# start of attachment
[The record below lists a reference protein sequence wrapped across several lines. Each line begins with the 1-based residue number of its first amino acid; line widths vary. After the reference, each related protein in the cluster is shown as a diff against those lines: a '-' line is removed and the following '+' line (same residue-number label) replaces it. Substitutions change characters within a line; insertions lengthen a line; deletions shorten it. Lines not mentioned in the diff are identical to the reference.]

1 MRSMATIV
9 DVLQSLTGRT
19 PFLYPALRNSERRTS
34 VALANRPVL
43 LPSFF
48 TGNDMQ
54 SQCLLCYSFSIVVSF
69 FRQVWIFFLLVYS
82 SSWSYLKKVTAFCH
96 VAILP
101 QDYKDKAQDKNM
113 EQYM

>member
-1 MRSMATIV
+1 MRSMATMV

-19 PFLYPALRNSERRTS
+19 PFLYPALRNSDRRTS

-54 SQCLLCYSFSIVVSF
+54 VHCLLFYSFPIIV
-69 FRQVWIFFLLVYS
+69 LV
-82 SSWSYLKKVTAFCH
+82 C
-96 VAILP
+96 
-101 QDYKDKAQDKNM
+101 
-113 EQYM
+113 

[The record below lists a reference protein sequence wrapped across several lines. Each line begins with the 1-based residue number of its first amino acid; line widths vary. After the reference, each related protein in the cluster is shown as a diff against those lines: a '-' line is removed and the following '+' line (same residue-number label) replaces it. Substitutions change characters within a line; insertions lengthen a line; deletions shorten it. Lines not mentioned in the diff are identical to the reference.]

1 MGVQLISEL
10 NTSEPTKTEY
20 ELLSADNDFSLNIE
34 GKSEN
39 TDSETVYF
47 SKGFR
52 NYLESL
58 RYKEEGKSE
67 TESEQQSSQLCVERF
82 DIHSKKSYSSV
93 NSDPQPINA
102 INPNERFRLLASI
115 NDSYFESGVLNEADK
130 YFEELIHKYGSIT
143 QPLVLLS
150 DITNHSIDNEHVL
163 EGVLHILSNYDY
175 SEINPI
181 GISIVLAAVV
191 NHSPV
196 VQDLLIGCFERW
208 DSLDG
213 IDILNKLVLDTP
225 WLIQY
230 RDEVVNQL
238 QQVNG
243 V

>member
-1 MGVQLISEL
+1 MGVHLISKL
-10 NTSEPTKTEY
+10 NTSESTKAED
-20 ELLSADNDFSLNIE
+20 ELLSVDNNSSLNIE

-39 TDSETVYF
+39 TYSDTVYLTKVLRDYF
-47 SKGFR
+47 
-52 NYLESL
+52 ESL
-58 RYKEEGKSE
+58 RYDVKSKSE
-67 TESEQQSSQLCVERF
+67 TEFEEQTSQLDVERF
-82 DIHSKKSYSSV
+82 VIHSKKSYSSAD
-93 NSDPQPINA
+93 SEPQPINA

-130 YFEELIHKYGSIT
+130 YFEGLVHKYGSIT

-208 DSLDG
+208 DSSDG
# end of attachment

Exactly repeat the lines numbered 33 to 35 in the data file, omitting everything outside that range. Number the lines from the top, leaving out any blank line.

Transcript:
10 NTSEPTKTEY
20 ELLSADNDFSLNIE
34 GKSEN